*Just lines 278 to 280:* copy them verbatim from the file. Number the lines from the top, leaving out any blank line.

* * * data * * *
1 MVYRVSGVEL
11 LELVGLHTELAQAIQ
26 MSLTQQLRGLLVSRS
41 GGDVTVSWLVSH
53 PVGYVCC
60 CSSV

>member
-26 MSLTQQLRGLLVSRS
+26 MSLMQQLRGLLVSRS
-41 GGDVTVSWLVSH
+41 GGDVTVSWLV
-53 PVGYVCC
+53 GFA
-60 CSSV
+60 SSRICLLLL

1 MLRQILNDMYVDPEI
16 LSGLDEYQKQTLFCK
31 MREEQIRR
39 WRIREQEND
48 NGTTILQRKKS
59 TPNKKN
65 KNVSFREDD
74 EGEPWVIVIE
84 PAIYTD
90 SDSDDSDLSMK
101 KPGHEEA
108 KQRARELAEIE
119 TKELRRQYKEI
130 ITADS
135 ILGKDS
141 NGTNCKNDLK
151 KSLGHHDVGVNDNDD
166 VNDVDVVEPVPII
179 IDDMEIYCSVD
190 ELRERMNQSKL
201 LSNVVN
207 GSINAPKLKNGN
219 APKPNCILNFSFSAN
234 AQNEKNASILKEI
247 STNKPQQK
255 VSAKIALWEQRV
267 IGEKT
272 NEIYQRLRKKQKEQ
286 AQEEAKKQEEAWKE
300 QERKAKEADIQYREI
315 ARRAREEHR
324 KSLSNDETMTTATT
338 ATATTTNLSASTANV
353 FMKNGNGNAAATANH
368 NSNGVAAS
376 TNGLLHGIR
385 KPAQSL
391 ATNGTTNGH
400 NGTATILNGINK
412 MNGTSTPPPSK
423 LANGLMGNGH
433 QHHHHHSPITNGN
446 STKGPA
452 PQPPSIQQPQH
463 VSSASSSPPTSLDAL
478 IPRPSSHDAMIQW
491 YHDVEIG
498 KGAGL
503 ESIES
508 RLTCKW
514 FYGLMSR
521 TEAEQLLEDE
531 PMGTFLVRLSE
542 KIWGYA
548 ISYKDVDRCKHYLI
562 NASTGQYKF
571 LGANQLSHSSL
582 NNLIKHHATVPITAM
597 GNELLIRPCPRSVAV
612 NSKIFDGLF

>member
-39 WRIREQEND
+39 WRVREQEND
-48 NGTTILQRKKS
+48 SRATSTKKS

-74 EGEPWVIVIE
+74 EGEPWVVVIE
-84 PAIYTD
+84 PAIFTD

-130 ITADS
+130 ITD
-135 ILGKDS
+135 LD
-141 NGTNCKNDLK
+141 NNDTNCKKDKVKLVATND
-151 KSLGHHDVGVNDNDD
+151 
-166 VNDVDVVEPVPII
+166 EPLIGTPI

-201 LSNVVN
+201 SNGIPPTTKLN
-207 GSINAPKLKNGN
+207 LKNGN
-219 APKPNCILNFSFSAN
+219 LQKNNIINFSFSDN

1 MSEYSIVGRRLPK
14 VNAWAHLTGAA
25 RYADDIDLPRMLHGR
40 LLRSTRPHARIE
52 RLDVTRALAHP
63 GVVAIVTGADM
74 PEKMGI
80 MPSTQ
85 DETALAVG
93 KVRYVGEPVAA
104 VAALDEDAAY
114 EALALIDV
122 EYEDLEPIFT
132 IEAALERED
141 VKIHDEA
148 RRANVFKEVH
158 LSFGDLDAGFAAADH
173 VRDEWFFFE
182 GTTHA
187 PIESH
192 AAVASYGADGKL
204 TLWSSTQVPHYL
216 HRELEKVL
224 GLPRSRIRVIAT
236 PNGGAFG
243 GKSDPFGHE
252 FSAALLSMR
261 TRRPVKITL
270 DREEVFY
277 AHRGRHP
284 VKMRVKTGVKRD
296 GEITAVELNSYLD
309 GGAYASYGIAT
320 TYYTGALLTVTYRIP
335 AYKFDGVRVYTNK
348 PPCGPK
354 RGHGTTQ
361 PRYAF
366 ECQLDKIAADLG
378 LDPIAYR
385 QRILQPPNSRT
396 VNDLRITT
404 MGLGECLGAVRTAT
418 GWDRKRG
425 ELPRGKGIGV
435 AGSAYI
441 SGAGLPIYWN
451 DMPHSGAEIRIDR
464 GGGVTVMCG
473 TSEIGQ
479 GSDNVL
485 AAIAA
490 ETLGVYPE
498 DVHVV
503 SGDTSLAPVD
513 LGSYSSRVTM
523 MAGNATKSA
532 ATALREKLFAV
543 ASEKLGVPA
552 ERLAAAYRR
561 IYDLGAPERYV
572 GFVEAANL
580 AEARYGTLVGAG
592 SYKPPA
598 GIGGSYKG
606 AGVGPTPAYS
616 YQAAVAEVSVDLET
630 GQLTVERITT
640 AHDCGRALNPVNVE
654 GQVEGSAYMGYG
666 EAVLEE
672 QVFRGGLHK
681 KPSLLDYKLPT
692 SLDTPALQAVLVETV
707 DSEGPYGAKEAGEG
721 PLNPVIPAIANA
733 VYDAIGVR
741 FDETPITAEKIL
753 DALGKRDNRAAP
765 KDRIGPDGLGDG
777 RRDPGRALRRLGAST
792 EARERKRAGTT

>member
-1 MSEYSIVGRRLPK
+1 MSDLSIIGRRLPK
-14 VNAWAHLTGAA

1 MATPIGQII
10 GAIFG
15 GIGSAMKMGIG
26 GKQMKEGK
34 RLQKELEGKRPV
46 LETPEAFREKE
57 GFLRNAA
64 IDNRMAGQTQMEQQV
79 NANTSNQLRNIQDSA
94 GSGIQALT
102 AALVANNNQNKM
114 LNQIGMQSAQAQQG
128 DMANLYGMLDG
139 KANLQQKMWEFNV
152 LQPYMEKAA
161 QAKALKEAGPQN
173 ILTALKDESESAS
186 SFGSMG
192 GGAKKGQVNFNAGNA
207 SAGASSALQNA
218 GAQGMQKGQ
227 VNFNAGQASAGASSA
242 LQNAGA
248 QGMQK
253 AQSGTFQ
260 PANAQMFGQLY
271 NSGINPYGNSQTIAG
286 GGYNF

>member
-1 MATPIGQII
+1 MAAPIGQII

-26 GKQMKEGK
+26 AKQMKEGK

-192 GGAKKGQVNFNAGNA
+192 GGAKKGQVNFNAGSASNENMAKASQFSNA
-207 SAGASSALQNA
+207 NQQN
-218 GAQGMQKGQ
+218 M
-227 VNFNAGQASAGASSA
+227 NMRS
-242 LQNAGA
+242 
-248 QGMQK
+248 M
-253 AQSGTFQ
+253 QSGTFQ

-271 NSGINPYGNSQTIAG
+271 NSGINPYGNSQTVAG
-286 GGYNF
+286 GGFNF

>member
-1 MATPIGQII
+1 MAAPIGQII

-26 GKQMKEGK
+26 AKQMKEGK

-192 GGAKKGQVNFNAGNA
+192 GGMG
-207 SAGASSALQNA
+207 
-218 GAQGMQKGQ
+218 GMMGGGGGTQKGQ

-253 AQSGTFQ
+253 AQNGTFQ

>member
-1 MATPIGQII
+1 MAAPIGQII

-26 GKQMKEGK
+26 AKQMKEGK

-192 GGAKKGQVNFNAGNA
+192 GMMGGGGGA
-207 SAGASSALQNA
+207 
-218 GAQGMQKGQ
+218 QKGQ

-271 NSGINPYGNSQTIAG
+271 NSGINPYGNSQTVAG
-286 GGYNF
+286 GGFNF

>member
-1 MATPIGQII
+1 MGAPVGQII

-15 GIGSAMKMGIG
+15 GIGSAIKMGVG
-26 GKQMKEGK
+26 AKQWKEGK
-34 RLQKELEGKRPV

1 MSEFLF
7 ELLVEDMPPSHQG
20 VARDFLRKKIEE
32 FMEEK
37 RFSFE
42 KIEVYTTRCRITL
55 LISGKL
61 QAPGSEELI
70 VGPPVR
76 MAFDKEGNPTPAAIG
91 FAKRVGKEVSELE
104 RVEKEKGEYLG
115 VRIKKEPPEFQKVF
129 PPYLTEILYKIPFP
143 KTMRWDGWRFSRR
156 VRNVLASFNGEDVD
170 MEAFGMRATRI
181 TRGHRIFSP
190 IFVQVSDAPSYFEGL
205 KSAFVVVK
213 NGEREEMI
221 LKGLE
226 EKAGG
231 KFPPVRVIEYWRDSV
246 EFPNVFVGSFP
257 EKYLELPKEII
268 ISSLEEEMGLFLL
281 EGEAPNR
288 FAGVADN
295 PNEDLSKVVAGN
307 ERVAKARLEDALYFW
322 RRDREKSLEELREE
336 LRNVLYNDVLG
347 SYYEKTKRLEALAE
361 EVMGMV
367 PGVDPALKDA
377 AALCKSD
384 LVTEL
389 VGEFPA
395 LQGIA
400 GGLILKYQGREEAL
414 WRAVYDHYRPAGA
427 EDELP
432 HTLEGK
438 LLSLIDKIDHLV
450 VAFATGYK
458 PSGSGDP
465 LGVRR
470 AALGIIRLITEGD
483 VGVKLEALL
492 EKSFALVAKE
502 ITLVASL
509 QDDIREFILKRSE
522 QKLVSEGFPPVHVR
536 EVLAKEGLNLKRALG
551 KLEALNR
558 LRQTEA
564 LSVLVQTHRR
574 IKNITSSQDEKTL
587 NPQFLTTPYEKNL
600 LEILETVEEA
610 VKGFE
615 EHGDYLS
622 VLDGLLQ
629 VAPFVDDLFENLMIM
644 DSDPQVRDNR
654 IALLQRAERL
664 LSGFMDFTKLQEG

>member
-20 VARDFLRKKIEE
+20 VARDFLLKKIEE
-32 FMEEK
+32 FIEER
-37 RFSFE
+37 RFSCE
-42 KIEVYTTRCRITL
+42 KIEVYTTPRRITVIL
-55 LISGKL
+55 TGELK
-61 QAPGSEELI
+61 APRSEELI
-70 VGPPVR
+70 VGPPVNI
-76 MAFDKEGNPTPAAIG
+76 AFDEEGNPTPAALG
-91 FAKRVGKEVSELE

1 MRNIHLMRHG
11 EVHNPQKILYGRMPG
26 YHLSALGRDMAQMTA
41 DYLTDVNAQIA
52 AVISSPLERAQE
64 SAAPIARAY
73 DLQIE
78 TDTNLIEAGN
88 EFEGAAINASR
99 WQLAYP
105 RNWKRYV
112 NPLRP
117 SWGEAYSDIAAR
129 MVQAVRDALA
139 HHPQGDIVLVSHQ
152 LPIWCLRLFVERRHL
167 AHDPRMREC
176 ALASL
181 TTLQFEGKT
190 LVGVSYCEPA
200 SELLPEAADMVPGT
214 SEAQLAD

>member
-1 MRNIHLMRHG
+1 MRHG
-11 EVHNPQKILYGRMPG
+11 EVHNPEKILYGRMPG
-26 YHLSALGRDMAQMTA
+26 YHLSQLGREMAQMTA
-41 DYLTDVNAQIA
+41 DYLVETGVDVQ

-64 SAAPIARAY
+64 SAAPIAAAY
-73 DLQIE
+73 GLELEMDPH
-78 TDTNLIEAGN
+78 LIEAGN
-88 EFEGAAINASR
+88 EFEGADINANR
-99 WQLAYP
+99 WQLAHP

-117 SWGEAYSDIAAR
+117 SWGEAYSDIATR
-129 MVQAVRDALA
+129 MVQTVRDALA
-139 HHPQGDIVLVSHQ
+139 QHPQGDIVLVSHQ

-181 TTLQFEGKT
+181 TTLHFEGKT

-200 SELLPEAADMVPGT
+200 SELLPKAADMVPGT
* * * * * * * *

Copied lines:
37 RFSFE
42 KIEVYTTRCRITL
55 LISGKL